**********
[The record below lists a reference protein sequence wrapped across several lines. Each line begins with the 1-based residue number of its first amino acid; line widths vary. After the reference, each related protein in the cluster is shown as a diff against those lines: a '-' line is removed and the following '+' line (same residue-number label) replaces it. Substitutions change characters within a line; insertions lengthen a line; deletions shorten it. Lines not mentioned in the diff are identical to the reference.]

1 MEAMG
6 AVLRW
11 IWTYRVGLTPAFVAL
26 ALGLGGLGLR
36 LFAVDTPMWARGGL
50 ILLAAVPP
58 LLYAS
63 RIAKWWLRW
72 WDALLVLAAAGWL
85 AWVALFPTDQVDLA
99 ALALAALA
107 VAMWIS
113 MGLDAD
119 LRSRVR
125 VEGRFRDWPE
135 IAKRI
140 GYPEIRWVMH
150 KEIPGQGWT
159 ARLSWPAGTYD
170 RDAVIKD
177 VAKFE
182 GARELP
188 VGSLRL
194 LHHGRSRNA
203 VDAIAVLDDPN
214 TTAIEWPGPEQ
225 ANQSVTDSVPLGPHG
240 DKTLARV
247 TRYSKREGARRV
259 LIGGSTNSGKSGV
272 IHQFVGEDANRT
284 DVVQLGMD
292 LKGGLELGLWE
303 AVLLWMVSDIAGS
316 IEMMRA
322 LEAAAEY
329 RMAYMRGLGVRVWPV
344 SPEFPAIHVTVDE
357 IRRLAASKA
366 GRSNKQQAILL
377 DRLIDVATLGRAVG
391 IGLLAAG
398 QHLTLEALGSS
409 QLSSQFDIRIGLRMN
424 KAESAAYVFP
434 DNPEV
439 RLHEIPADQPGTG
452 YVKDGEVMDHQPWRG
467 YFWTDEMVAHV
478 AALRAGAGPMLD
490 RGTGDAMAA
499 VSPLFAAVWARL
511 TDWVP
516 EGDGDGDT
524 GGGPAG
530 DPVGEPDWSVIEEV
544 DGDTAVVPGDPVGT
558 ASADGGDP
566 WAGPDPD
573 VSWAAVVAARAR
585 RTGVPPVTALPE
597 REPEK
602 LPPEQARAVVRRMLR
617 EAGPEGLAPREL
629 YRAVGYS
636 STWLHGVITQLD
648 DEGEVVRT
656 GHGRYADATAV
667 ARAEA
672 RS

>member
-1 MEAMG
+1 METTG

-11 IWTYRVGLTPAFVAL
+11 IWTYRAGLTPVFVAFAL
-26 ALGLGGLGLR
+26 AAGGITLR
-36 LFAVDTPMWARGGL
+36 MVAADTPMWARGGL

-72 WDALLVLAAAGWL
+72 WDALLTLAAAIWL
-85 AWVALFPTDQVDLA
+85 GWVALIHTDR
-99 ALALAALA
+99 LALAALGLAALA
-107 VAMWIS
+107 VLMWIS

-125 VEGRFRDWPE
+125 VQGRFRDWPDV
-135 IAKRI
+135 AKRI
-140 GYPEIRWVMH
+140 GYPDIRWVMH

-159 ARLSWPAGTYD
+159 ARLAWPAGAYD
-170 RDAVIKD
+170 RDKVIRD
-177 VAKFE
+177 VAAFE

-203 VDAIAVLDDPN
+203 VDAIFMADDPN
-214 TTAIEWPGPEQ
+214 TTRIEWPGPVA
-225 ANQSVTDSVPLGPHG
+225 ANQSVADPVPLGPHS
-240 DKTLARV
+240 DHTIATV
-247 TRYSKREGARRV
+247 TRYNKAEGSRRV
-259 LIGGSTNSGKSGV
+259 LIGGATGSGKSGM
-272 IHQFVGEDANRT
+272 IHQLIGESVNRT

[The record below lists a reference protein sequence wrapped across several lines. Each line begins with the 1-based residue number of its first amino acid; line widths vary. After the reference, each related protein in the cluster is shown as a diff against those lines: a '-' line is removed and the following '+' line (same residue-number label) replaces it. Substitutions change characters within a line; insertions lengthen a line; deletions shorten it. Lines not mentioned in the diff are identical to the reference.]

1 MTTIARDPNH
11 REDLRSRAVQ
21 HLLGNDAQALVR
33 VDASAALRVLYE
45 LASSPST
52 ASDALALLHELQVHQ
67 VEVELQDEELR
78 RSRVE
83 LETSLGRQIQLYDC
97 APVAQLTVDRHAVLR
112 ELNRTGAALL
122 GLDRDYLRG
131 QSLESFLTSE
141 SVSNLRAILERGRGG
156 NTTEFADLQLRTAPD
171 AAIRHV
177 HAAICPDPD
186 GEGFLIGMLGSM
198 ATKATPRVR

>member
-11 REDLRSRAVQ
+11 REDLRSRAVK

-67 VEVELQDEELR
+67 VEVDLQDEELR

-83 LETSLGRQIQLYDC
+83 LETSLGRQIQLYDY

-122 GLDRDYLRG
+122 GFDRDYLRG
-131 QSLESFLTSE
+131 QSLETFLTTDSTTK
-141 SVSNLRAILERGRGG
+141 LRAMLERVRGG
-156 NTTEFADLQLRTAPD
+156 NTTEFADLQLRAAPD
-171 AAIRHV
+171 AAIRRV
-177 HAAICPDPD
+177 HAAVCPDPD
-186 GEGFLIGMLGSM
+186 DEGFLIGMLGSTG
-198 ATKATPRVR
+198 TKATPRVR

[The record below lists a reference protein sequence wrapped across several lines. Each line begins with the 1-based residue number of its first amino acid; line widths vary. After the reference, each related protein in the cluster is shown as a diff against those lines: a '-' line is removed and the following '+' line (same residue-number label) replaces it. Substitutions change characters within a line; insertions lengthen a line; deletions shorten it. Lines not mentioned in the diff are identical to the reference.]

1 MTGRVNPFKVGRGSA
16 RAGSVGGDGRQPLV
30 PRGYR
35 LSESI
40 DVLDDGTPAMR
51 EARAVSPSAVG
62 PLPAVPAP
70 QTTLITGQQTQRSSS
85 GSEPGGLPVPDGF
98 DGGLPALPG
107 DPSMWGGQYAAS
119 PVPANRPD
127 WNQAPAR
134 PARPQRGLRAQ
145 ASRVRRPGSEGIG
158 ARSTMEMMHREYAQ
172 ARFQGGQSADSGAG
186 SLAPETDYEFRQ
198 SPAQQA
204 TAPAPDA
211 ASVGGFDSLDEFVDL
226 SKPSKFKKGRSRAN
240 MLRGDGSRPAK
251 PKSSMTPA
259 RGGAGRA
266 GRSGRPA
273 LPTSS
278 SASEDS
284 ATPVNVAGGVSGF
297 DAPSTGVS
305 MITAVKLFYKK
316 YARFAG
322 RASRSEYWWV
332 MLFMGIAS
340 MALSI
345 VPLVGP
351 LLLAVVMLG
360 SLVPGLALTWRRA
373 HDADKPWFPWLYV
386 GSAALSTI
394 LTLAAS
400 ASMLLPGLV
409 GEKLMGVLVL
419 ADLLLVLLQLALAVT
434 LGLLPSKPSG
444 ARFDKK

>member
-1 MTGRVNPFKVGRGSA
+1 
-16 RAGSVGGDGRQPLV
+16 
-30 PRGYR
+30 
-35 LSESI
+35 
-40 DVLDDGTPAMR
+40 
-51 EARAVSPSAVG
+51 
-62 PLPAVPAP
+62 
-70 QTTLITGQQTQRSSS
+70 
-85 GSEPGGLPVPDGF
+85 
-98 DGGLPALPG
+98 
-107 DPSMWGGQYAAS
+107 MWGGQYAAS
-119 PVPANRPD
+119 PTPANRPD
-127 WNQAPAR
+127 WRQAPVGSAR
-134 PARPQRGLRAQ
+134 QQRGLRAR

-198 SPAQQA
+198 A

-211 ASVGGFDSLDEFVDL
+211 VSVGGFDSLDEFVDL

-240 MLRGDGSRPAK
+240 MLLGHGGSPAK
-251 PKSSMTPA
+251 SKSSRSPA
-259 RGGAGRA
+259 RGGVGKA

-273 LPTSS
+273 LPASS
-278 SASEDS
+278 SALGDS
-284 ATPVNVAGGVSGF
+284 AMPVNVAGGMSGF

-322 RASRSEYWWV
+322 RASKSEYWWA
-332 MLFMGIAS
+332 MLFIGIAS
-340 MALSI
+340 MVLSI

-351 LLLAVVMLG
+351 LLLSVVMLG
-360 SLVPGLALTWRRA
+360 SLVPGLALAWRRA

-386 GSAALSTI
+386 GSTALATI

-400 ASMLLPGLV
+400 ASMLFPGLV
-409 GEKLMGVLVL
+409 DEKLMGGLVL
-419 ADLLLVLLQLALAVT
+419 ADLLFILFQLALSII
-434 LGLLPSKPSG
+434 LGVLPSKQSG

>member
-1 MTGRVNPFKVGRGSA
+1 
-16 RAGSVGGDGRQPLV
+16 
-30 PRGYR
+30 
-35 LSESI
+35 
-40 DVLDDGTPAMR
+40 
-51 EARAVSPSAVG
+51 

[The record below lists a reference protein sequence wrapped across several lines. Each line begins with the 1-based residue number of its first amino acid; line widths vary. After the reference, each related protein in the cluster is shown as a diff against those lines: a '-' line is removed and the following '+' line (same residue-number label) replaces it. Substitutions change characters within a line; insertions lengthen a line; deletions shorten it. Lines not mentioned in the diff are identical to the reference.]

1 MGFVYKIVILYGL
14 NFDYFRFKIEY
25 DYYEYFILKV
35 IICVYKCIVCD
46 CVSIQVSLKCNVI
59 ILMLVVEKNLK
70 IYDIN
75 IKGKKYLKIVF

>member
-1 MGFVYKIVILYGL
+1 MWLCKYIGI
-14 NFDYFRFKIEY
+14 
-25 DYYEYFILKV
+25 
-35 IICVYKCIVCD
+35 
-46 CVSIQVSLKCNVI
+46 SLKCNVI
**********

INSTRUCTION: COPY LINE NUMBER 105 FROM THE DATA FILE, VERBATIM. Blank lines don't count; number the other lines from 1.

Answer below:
-225 ANQSVTDSVPLGPHG